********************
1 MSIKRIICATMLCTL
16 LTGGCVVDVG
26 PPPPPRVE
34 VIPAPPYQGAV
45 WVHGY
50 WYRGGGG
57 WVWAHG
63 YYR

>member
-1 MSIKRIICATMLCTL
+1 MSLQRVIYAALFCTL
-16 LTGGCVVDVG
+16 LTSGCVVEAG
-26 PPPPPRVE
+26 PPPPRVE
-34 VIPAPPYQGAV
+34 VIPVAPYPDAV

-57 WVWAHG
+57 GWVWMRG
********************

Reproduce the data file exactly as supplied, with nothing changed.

1 MSIKRIICATMLCTL
16 LTGGCVVDVG
26 PPPPPRVE
34 VIPAPPYQGAV
45 WVHGY
50 WYRGGGG
57 WVWAHG
63 YYR

>member
-1 MSIKRIICATMLCTL
+1 MSLQRVIYAALFCTL
-16 LTGGCVVDVG
+16 LTSGCVVEAG
-26 PPPPPRVE
+26 PPPPRVE
-34 VIPAPPYQGAV
+34 VIPVAPYPDAV

-57 WVWAHG
+57 GWVWMRG